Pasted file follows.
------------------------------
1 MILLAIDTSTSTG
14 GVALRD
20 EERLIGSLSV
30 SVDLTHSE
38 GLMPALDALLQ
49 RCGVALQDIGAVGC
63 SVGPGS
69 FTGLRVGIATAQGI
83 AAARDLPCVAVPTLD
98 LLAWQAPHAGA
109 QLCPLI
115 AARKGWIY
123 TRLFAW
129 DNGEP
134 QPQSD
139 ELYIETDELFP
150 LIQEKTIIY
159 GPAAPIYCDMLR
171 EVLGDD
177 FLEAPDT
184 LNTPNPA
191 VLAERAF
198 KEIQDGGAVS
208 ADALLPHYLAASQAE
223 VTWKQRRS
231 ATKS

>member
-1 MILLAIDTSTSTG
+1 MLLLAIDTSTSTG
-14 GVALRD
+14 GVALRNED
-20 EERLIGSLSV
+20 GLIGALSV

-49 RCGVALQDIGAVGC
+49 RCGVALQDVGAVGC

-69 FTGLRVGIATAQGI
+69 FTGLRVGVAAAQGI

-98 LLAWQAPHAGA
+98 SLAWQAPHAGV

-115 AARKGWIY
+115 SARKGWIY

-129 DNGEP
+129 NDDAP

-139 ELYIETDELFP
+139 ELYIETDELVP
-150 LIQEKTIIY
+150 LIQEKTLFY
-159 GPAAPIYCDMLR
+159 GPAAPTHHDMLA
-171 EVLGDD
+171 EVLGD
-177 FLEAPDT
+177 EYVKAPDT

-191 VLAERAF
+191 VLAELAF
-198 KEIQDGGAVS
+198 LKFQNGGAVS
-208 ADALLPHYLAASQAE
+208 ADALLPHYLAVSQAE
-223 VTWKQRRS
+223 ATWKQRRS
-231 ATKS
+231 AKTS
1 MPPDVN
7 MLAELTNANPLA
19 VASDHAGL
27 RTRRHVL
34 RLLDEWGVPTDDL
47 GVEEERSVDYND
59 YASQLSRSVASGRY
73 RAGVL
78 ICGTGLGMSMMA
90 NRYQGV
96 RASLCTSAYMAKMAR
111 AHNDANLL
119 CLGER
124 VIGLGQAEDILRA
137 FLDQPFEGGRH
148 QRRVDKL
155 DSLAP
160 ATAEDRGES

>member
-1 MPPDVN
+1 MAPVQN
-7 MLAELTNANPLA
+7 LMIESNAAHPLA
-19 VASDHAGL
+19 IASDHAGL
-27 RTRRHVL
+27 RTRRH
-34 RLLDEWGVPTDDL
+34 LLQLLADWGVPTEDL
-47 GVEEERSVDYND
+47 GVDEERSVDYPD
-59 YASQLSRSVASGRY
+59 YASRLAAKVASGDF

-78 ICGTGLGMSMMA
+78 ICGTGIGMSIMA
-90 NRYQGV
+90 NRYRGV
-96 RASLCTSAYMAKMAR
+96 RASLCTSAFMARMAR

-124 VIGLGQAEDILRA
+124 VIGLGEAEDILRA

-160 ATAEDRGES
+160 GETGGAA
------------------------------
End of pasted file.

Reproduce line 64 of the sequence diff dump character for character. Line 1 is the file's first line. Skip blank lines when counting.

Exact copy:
1 MPPDVN